Monday, February 29, 2016
"Like Reminiscences of a Journey to Lithuania, Jonas Mekas's filmed expedition to a family gathering in his homeland, Terrence Malick's Knight of Cups operates like a diary film, right down to the use of chapter titles to organize the plethora of footage recorded in Los Angeles. Where Mekas soberly planted day markers into his impressionistic sprawl, Malick gives us tarot card-inspired slates like “Judgment” and “The Tower” to loosely contextualize the wanderings of a melancholy hedonist, Rick (Christian Bale), who's less a conventional character than a mute compass for Malick and DP Emmanuel Lubezki's exploratory camera. And while Mekas's project sprang from a desire, as an expat middle-aged New Yorker whose tender disposition always seemed at odds with his hectic city of residence, to reconnect with his familial heritage, the latest from American cinema's mild-mannered outsider also functions rather transparently as an act of self-therapy." Review continues at Slant.
Monday, February 22, 2016
"It's 1872 in Wyoming, the same false refuge for Civil War veterans zeroed in on by Quentin Tarantino in The Hateful Eight, only here there's the immediate reassuring aura that decency can and will be restored. Keifer Sutherland plays John Henry Clayton, a cowboy who fits neatly into the archetype of the moral hero with a conscience sturdy enough to keep his fast gun at bay (even his name is impossibly patriotric-sounding). John Henry's riven with familiar postwar angst and deteriorating faith, but early shots of him riding stridently across mountainous territory to tasteful major-chord crescendos ensures us that he's good at heart. When he gets home for the first time in years, he reunites with his reverend father (Donald Sutherland), who's lost confidence in his soldiering son, as well as an old love (Demi Moore) who's now hitched to, you guessed it, a jealous scoundrel (Jonny Rees)." Full review at Slant.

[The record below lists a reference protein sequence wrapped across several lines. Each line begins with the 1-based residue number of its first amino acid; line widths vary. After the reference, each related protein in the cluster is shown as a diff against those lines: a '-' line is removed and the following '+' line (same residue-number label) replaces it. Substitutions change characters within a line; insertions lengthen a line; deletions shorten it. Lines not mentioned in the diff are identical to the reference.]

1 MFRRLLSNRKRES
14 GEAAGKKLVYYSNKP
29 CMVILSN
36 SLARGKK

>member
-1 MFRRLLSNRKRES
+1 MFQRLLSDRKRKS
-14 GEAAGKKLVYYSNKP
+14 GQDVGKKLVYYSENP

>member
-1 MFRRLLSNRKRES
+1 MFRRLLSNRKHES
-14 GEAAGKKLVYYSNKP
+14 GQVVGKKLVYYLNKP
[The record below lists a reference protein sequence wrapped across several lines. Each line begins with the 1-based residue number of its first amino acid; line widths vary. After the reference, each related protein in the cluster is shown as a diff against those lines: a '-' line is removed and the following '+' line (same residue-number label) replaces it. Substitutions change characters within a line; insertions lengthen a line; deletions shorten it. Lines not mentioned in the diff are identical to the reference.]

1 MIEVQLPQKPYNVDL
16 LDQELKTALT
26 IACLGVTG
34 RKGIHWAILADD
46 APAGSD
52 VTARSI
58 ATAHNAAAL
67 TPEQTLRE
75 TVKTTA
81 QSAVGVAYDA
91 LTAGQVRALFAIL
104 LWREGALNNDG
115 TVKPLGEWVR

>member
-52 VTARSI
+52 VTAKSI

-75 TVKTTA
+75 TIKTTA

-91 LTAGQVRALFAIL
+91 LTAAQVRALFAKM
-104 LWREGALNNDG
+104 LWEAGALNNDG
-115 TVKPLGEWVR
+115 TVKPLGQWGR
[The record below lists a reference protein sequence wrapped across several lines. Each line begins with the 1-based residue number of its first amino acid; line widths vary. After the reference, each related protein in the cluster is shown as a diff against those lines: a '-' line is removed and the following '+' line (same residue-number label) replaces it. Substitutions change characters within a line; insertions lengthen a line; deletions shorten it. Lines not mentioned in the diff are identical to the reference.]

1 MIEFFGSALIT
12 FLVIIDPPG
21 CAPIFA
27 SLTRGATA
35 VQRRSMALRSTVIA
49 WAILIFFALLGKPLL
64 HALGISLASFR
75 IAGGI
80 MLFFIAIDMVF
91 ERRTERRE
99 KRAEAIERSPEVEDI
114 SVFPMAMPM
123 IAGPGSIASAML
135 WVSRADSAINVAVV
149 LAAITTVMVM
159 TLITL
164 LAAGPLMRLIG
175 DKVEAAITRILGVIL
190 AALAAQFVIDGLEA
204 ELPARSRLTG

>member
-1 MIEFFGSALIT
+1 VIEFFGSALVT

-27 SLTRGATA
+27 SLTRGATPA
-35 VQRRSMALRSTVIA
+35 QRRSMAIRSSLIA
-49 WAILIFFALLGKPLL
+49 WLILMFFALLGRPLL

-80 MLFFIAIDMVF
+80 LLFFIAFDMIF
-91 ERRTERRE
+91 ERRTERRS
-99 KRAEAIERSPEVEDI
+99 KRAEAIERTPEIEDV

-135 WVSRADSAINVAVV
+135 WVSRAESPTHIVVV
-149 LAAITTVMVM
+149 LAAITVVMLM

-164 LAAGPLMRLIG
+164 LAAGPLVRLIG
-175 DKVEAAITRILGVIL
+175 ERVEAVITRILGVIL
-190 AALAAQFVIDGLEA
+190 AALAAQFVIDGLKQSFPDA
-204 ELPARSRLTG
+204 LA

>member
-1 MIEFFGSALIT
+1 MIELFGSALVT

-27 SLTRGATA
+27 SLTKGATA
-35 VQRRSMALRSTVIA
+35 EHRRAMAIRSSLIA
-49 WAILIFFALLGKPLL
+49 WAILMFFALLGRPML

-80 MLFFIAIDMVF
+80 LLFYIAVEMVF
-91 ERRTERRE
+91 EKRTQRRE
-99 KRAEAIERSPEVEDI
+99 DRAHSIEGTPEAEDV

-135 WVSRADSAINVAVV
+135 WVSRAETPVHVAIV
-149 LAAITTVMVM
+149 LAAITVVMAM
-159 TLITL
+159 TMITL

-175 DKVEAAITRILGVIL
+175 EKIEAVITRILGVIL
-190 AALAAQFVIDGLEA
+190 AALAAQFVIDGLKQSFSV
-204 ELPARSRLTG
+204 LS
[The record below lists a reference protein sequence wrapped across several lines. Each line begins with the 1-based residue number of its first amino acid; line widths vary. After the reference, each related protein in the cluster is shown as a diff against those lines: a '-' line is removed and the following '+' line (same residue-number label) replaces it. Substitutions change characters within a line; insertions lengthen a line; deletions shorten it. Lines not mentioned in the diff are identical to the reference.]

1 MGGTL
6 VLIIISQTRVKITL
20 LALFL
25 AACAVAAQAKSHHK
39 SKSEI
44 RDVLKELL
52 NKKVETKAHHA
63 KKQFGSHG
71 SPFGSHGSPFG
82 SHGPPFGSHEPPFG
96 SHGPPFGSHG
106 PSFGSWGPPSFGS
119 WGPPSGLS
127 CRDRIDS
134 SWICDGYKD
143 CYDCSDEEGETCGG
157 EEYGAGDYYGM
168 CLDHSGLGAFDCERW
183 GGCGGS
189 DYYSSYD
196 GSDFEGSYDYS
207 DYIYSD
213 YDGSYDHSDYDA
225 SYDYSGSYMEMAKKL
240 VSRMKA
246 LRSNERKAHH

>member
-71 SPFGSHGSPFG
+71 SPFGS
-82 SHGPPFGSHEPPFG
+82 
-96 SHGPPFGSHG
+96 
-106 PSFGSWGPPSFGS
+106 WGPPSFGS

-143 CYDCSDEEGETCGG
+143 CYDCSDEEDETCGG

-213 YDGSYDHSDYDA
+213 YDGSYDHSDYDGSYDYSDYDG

Tuesday, February 9, 2016
"'We're the best of friends.' That's the endearment that a married couple, played by Max von Sydow and Liv Ullmann, whisper to one another in Jan Troell's The Emigrant. For anyone familiar with von Sydow and Ullmann's collaborations in the filmography of Ingmar Bergman, it's a deeply moving moment as much for its narrative context—Ullmann's character is suffering from seasickness aboard a ship to America as a storm beats against her cabin and fellow peasants wail outside the frame—as for its metatextual implications. The two actors sparred, trembled, and agonized together on screen so routinely under the gaze of the famously penetrating Swede that a comparatively blissful moment almost registers as a glitch, even as it doubles as a validation of the pair's fruitful working relationship. It's hard to imagine any fan emerging from the scene, sensitively prolonged by Troell in intimate close-ups, with dry eyes." Review of an excellent new Criterion Collection disc continues at Slant.
Thursday, February 4, 2016
"The history of artists working away from their homeland is rich with tales of creative flowerings: wide-eyed Paul Gauguin dispatching to Tahiti and expanding his palette, wacked-out Salvador Dalí descending on Paris to find a melting pot of artistic cross-pollination, globetrotting Orson Welles sticking it to American financiers by creating some of his most daring work in new lands, and Andrei Tarkovsky transcending both his nostalgia for his motherland and a rapidly deteriorating body with a series of deeply personal art films. Somewhere adjacent to this history is the curious case of Sergei Eisenstein's sojourn in Mexico, which serves as the subject of Eisenstein in Guanajuato." Continued at Slant Magazine.